When his mother died years ago, Eric Anderson’s future looked bleak. Norman was born in September 2001, and lost his mother not long after his birth.
Fortunately, he and his brother were taken up by Open Arms Infant Home in Blantyre, where they have been cared for over the years.
At Open Arms, he met another boy Norman Mandikisi, 14, who was taken to the institution from a Catholic mission in the Shire Valley when he was two months old. His family never came forward to claim him and it was reported by the mission that his relatives had died.
Today, the two have passed the entrance examinations and are now enrolled at Kamuzu Academy, marking a major milestone for the organisation which has cared for the boys and many others since they were babies.
“Seeing Norman and Eric achieve good results has made us very proud. When they arrived as tiny babies, we could not have predicted that they would one day achieve entrance to the prestigious Kamuzu Academy,” said Rose Phiri, Open Arms’ senior matron.
Most infants who are referred to Open Arms by government’s Social Welfare Department are reintegrated with their relatives when they are around two years of age, where Phiri continues to offer support.
The same happened with Eric who, after a two-year stay at the home, he was reintegrated with his family. His aunt in Bangwe took him and his brother in, and was given finance to start a mandasi (fritters) business to support the family. Unfortunately, the aunt later died and Open Arms was asked to again provide a home for them.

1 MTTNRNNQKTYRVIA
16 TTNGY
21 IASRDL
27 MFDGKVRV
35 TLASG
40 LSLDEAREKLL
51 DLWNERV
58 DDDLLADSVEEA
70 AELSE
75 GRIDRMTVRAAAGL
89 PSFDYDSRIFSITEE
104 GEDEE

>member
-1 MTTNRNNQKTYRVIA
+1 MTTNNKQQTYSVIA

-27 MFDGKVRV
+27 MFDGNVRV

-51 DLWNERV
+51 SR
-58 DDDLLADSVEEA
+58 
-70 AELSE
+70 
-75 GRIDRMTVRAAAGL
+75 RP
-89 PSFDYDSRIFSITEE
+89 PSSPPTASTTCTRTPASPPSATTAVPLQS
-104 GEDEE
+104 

Some children receive fees for nursery education while others attend one of seven feeding stations built by Open Arms and operated through village committees.
“At Open Arms, we believe every child should have the opportunity of growing up within a family environment, and want to avoid children growing up in an institution, such as an orphanage. We needed to find a solution for boys like Norman and Eric who had no home to go to,” says Neville Bevis, Open Arms director.
Bevis said he was inspired by a system in Soweto, South Africa where children were housed in family settings within the community.
When a donor came forward and offered help in memory of his late daughter Rose, Open Arms was able to buy a house for these children.
Rose’s House opened in 2005, and Norman moved in when he was four years old, together with three other children who became his foster siblings. Their house mother is employed by Open Arms and lives there with her husband and two children, who are treated the same as the children from Open Arms.
The boys attended Ntonya International Primary School and went to church with their house mother. Since then, Open Arms has added another four foster houses. In addition to regular school, information technology (IT) lessons and tutoring are provided to give all the children the best chance of achieving their potential.
Norman and Eric were the first two children from the foster houses to graduate from primary school. Seeing their promising grades, Open Arms sent them for the Kamuzu Academy entrance examinations. Donors from the UK agreed to pay their fees and there was much excitement when they received their acceptance letters with excellent marks. Lancing College in West Sussex, UK is sponsoring Norman’s education while Eric is being sponsored by Karen Gillon, a former member of the Scottish Parliament, and her constituents.
Friends and neighbours visited Rose’s and Tsekwe Houses to congratulate the boys. Even their Saturday football coach, Sirus Liwindo of Play Soccer Malawi, gave them a pep talk about working hard and taking advantage of the opportunity that has been presented to them. He was sorry to lose his star players!
Norman said his aim is to be at the top of his class. Most of the team have known the boys since they were babies, and everyone had a word of advice or congratulations as they sent them off in traditional musical style.n